Regulating gene transcription using light
Researchers led by Mustafa Khammash have developed a new method that uses blue light to control the transcription of DNA into RNA in single cells. The technology could also be used in tissue engineering and stem cell research.
Transcription is a fundamental biological process in which a gene is copied to an RNA molecule. This involves proteins, including transcription factors and a molecular machine called RNA-polymerase.
For the transcription process to begin, the transcription factors must first attach to a specific part of the DNA. This triggers various processes that lead to the docking of the RNA polymerase to the DNA. This protein complex then untwists the double helix in order to read the sequence of the gene and copy it into an RNA molecule. The so-called messenger RNA is a transportable copy of the gene that functions as a template for protein synthesis.
Despite being strongly regulated by many molecular players, transcriptional output often exhibits high levels of variability between cells. This variability results partly from the fact that transcription is based on the random encounter of molecules, such as transcription factors and a specific DNA sequence. Transcription of a specific gene can therefore proceed differently in each cell; it starts more quickly in some and not at all in others. Achieving a better understanding of the sources of this variability and gaining greater control of the transcription process is an important research objective.
The research group led by Mustafa Khammash, Professor of Control Theory and Systems Biology at the Department of Biosystems and Engineering in Basel, has now found a new way to control when transcription is initiated, and regulate the amount of RNA molecules formed using an optogenetic platform, which the ETH researchers recently presented in the journal Molecular Cell. This enables variability between cells to be reduced and allows new insights into transcriptional dynamics.
Individual feedback, individual regulation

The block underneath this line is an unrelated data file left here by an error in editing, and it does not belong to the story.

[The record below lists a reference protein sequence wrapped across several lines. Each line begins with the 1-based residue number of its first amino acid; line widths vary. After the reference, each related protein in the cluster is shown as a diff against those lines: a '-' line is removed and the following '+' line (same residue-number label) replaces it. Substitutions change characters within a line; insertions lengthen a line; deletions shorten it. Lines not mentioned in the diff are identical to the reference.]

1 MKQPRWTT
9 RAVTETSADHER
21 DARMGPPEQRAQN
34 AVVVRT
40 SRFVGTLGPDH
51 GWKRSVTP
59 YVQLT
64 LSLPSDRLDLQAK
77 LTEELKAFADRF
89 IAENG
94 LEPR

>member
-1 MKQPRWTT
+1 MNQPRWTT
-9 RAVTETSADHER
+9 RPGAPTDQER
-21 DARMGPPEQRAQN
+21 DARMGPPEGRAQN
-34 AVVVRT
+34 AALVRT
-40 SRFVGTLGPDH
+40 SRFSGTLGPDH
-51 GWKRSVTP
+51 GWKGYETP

The platform allows the researchers to illuminate single yeast cells with blue light for varying durations and intensities. Through the introduction of foreign genes, these cells have been genetically engineered to respond to light of this colour by activating a transcription factor and thereby promoting the transcription of a specific gene. The transcripts of this gene, the messenger RNAs, are tagged with fluorescent proteins, which results in bright fluorescent spots when transcription is actively occurring.
These spots can be imaged and evaluated using fluorescence microscopy. The researchers linked this system to a computer, which counts how many RNA molecules are transcribed at a given time and decides on the amount of light that each cell should receive next, in order to regulate their transcription as desired or as specified.
"Thanks to this set-up, we were able to show that transcriptional activation and deactivation happens very quickly," says ETH Professor Khammash. His team further established that transcription occurs in bursts, whose duration and timing are modulated by transcription factor activity. Thanks to their feedback mechanism, the researchers were also able to reduce the differences in transcriptional output between different cells.
As a test (and to celebrate the 10th birthday of the Department for Biosystems last year), the researchers projected the number 10 onto yeast cells using blue light. In response to the light, transcription was initiated in the illuminated cells which resulted in the formation of bright fluorescent spots at the desired positions.
Dynamic signals reduce variability
The control method described has a limitation: it can only be used under the microscope, but not in test tubes or in bioreactors, where it would be needed to control biotechnological processes.
To overcome this limitation, the researchers turned to dynamic signalling. In contrast to conventional methods of controlling gene activity, the use of light allows cells to be controlled using complex, dynamic signals. By comparing different types of signals, the researchers observed in a study published in Nature Communications that individual cells react to pulsatile signals with higher accuracy than to constant signals. This now makes it possible to better control large populations of cells in a simple way. Furthermore, the results hint at a possible strategy by which variability may be regulated in natural cell populations.
Khammash is delighted that the projects were a success. He and his colleagues initially began this research out of pure curiosity, without any specific applications in mind. "We wanted, above all, to find out if we could control the random element of the transcription process," he said. "It was a real technical challenge."
He now thinks that his platform could be a gold mine for follow-up studies. He says that there could be many different applications, particularly in research, where controlling transcription is important. As an example, prototypes of genetic networks could be developed with increased speed, as cell-to-cell communication could be controlled externally and would no longer be reliant on signaling molecules. "The platform could also become an important tool for tissue engineering and stem cell research." The researchers will take a closer look at these applications of their platform over the next few years, and have already secured funding from the EU FET open program to do so.
Dirk Benzinger et al. Pulsatile inputs achieve tunable attenuation of gene expression variability and graded multi-gene regulation, Nature Communications (2018). DOI: 10.1038/s41467-018-05882-2